Among the most captivating features of Stars Park was the trolley car building that served as the left-field barrier. Home plate was only 270 feet away from the trolley car barn, as it was called, but the left-field wall was 35 feet high -- just a few feet shorter than Fenway Park’s Green Monster.

Kevin Johnson, co-founder of and co-chairman of the Society of American Baseball Research ballparks committee, says the Harris-Stowe field is still fairly close to where the original was in the 1920s. Home plate has been moved a little to the east because the Vashon Community Center was built when the park was torn down in '31.

The grandstands and trolley car barn are no longer there, of course, but if you look closely, the grassy area just beyond left field is still slightly indented where the building used to be.

“Other than that, it’s still one of the few 1920 Negro League parks that’s still being played on, the actual diamond,” Johnson said. “There were never any other buildings built on the site except for community centers there. And then eventually, over time, it became a baseball field again. Most of the other parks from that time, now there’s buildings or apartments or whatever over them.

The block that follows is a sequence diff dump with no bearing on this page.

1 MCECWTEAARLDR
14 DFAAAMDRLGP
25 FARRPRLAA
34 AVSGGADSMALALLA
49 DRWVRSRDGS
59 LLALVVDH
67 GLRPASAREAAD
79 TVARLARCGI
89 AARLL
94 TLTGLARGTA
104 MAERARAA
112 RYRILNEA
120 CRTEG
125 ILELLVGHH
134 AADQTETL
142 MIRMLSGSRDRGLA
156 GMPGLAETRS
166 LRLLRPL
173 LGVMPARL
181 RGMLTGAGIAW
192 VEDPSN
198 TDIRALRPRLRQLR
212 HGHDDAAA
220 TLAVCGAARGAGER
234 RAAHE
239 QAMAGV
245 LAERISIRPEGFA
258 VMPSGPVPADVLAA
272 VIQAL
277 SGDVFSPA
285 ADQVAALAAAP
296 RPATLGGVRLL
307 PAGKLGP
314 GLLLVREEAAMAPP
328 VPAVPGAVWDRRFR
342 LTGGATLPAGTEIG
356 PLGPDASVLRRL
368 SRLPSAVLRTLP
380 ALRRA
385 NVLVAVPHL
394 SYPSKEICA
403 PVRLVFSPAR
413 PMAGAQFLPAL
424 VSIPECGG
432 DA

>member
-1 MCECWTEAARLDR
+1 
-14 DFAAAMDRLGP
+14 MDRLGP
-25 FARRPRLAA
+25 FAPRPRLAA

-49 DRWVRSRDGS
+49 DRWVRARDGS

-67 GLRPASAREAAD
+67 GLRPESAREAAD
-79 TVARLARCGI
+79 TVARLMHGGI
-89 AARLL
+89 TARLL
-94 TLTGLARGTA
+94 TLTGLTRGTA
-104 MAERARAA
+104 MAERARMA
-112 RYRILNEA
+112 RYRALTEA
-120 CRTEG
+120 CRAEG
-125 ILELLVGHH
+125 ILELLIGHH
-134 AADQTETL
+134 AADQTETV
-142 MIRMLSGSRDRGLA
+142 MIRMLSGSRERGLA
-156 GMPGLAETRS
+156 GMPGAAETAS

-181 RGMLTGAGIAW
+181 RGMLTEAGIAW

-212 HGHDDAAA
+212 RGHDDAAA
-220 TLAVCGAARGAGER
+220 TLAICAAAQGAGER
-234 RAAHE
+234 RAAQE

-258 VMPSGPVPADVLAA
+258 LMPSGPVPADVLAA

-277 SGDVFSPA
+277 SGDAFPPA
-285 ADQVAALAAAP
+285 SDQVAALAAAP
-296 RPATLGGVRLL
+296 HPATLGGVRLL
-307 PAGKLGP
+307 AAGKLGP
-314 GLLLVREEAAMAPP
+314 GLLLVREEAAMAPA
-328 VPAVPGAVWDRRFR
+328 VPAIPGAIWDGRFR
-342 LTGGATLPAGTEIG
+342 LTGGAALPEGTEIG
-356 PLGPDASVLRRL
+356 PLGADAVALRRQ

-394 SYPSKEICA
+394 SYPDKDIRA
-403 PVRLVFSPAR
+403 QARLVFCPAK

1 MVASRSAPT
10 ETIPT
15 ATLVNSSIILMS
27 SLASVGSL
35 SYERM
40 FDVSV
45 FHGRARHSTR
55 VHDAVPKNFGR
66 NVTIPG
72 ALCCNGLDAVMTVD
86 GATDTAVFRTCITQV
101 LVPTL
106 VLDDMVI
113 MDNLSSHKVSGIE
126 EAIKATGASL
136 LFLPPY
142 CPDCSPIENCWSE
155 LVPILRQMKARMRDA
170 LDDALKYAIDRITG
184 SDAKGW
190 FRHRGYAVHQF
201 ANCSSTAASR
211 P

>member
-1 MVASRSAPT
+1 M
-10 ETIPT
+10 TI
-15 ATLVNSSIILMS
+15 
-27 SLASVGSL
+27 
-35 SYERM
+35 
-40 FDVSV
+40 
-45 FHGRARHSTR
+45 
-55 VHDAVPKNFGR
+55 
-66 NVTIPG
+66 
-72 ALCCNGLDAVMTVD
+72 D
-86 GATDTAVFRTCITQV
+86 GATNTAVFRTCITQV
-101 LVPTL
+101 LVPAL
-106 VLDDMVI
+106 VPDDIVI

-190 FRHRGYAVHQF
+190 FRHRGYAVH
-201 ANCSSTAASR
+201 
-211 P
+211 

“But not there in St. Louis. It’s back to being a diamond again.”

With the park as a site of entertainment, it also helped that the Stars were good. The team had three Hall of Famers: speedy James “Cool Papa” Bell, slugger George “Mule” Suttles and defensive wizard Willie Wells -- who later became a scout for Black talent and gave teams reports about Robinson. Hall of Famer Oscar Charleston played for the St. Louis Giants, later returning to play in St. Louis with other Negro Leagues teams.

Bell manned Stars Park’s expansive center field while Suttles and Wells provided the power. Despite playing in a hitter’s park, the pitching was successful. In 1928 -- the Stars’ first of three championship years -- right-hander Ted Trent went 21-4 with a 2.36 ERA, according to’s database.

The Stars had an epic series against the Chicago American Giants for the championship in 1928. St. Louis came roaring back from being down 2-0 and won the series 5-4, according to Johnson. Wells hit six home runs in the last five games played in St. Louis.

“That was probably the apex of Stars Park,” Johnson said. “The series switched to St. Louis and the scores skyrocketed the remaining games of the series. It was very much a slugfest, and the Stars were able to prevail.”

In 2016, the Missouri Historical Society found a rare image of Stars Park in its photo archives. It was a significant piece of evidence for baseball historians painting a picture of Stars Park being at the center of urban life.

“To be able to have the Stars starting in the early ‘20s and having success pretty early on in the beginning of the Negro Leagues is something they took a lot of pride in,” Doswell said. “It helps when you have talented teams. And then of course there’s all kinds of talent coming through town, with the Negro League players like Charleston, Satchel Paige, among others, would draw crowds there.”